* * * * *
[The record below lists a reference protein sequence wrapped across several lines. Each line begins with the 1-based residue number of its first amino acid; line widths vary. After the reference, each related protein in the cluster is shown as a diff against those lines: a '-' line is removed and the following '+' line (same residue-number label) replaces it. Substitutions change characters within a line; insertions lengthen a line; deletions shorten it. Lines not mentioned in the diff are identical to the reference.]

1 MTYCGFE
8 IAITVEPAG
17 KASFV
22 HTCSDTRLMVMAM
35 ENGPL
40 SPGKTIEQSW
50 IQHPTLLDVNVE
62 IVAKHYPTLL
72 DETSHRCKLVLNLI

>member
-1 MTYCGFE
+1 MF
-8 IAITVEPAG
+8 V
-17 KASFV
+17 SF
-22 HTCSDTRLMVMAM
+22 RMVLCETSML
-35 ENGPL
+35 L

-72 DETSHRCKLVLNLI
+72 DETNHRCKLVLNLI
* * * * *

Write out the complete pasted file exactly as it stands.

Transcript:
[The record below lists a reference protein sequence wrapped across several lines. Each line begins with the 1-based residue number of its first amino acid; line widths vary. After the reference, each related protein in the cluster is shown as a diff against those lines: a '-' line is removed and the following '+' line (same residue-number label) replaces it. Substitutions change characters within a line; insertions lengthen a line; deletions shorten it. Lines not mentioned in the diff are identical to the reference.]

1 MTYCGFE
8 IAITVEPAG
17 KASFV
22 HTCSDTRLMVMAM
35 ENGPL
40 SPGKTIEQSW
50 IQHPTLLDVNVE
62 IVAKHYPTLL
72 DETSHRCKLVLNLI

>member
-1 MTYCGFE
+1 MF
-8 IAITVEPAG
+8 V
-17 KASFV
+17 SF
-22 HTCSDTRLMVMAM
+22 RMVLCETSML
-35 ENGPL
+35 L

-72 DETSHRCKLVLNLI
+72 DETNHRCKLVLNLI